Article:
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SINGAPORE (Reuters) - French gas and power company Engie (ENGIE.PA) expects to weather festering oversupply in markets for liquefied natural gas (LNG) with long-term deals kicking off in the next couple of years, a senior company official said.
Production of the superchilled gas has been outpacing demand as new supplies come online in Australia and the United States, driving down Asian spot prices LNG-AS by more than 70 percent since 2014.
"In the short-term, the market is still oversupplied," Engie Executive Vice President Didier Holleaux told Reuters.
"Fortunately only a fraction of LNG globally is sold in the short-term market, a significant part of it is still on long-term contracts ... We have new long-term contracts coming onstream in Asia next year and also the year after."
Engie a few years ago locked in 20-year deals to supply Japanese utility Tohoku Electric Power (9506.T) and Taiwanese state firm CPC Corp from its U.S. Cameron LNG project that will start production in 2018.
The project will add 4 million tonnes per year of U.S. LNG to Engie's global portfolio of 16.4 million tpy.
"It's a significant diversification for us because for the first time we'll have LNG coming from the U.S.," Holleaux said late last week.
Meanwhile, Engie, previously known as GDF Suez, is in talks to supply gas to Thailand and Myanmar and to build floating storage regasification units (FSRUs) that will supply smaller volumes of gas to power plants on Indonesian islands.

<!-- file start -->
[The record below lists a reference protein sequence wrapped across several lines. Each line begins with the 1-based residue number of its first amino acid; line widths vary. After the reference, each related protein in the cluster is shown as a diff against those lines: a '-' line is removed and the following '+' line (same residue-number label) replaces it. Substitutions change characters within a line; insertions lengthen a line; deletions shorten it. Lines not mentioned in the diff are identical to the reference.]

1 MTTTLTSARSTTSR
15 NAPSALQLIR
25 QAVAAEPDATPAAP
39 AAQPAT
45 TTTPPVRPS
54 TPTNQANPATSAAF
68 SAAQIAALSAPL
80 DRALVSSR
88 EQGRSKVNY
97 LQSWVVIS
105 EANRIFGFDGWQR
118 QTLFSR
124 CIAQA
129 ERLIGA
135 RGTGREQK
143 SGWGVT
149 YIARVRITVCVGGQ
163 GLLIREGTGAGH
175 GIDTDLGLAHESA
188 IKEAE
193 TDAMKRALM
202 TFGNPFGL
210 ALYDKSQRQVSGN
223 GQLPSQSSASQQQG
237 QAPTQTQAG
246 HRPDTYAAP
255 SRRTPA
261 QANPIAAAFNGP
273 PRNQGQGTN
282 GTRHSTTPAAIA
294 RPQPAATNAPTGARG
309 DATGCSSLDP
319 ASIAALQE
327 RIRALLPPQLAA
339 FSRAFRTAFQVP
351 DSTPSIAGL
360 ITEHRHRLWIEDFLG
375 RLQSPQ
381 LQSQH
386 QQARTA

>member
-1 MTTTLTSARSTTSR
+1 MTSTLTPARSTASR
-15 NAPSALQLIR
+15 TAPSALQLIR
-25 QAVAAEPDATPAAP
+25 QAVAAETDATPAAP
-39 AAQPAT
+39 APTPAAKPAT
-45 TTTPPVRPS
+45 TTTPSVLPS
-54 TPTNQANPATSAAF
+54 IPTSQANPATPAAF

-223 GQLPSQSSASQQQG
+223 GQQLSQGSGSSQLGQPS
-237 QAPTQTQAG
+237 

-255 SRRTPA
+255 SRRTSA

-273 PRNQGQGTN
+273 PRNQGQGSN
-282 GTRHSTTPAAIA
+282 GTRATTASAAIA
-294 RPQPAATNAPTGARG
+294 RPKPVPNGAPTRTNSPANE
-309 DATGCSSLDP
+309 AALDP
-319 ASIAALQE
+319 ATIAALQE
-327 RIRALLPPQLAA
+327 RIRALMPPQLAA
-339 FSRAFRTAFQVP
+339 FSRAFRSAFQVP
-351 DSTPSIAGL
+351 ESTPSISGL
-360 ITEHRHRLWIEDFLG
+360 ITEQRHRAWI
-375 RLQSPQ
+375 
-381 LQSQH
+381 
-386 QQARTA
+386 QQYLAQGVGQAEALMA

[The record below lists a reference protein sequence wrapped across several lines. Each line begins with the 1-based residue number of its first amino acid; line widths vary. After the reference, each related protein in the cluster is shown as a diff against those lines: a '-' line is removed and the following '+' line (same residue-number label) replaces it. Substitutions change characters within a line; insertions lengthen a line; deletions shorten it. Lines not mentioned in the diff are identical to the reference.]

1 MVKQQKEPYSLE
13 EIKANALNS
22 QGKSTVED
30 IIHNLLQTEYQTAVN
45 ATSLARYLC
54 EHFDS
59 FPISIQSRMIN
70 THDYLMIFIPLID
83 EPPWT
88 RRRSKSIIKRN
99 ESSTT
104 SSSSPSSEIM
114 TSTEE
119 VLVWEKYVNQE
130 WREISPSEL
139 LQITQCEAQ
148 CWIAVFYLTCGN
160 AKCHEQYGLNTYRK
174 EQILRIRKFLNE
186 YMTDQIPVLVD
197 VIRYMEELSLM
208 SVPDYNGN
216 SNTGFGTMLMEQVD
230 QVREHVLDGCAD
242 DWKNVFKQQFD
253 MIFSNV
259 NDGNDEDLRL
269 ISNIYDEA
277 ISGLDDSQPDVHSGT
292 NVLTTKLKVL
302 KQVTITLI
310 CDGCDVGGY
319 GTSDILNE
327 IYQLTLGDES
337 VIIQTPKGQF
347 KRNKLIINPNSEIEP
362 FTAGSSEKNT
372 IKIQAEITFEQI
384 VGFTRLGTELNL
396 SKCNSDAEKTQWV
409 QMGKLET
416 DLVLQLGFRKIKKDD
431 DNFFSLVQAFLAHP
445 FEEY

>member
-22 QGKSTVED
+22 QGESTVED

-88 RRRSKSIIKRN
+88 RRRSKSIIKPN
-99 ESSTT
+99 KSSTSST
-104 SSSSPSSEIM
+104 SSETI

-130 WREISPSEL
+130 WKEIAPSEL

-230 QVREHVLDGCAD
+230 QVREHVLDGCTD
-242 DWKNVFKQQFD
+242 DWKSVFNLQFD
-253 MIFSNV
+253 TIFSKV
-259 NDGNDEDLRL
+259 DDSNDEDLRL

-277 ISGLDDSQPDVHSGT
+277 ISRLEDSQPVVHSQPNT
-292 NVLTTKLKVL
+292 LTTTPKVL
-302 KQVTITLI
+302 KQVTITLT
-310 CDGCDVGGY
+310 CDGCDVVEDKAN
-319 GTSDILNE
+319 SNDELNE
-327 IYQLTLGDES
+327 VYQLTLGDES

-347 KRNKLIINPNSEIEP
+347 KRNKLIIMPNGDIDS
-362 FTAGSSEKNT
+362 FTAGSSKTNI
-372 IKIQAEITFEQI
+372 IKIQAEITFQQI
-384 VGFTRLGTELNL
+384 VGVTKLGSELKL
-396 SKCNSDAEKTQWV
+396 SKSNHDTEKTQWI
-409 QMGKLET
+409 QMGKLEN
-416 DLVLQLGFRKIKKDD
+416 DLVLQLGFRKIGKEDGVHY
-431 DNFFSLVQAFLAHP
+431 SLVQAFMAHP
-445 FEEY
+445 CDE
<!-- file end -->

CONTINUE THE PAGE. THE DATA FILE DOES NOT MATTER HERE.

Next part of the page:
"Most of the new (regasification) capacity will be in Southeast Asia," Holleaux said, adding that Indonesia could soon become a net LNG importer as "their needs are increasing and they have not had such big discoveries recently".
Engie in June supplied its first LNG cargo to Indonesia's Pertamina from the local Jangkrik field, its joint venture with Italy's Eni (ENI.MI).
In China, after inking an LNG supply agreement with Beijing Gas, Engie is looking at opportunities in the underground gas storage needed to hold stocks to meet seasonal demand, Holleaux said.
"Chinese players have now reached a technical level where they don't necessarily need us," Holleaux said.
"It's different in underground storage where we have specific skills and know-how and we may still help them."
China, the world's largest energy consumer, plans to generate more electricity from gas instead of coal as it fights pollution.
"For a very long time, Asia, mainly Japan and Korea, has been one of the most important markets, one of the most reliable ones, in many years the best priced market. But times are changing and we will adjust," Holleaux said.
Reporting by Florence Tan; Editing by Joseph Radford